If you're a fan of the Harry Potter series like I am and are always looking for books that incorporate magical realms, you're going to love Tomi Adeyemi's Children of Blood and Bone.
The added joy, at least for me, with the magical realm included in this book is that it is based on Afro-religious beliefs, bringing in the representation of non-western cultures and religions.
In the world of Orisha magic connected to the Gods used to exist. But thanks to the ruthless fears of the ruling king, the maji, those who had magical powers, were targeted and killed. Those born with the mark of magical ancestry, the streak of white hair, live under repression and fear. The child of one of these maji, Zellie, remembers her mother being hauled out of her home and brutally killed by the king's soldiers and dreams of the return of magic. When presented with the possibility of bringing it back she embarks on a journey that will test not just her beliefs but her loyalties.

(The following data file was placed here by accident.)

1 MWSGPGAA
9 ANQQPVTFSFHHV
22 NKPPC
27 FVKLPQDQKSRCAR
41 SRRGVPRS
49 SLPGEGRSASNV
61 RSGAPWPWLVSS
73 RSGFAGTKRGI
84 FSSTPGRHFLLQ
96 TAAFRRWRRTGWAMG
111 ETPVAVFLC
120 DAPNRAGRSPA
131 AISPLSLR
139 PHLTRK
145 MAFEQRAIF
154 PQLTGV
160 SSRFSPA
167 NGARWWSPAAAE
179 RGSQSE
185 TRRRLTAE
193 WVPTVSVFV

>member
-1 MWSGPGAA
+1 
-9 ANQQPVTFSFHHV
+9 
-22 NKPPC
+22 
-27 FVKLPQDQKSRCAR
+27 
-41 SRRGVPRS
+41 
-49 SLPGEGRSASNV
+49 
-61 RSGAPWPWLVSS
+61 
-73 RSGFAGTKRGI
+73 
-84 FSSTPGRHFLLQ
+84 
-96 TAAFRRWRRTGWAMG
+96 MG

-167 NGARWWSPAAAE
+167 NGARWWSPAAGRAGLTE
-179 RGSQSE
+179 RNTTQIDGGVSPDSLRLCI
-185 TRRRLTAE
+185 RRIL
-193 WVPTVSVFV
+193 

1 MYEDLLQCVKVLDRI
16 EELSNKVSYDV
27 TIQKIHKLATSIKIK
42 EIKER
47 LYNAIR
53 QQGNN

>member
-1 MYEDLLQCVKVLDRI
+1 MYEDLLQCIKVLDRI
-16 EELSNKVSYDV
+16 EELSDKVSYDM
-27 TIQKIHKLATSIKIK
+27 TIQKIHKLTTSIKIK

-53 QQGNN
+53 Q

I absolutely loved following Zellie through her epic journey to bring magic back to her land. Reading about a young woman of color finding her strength and being a leader for her people is such a rare experience, still even today. There were also hauntingly similar depictions of governmental backed hatred and repression that we are currently witnessing. But Zellie's character gives us hope not only for Orisha and its people, but for us too. I eagerly await the sequel.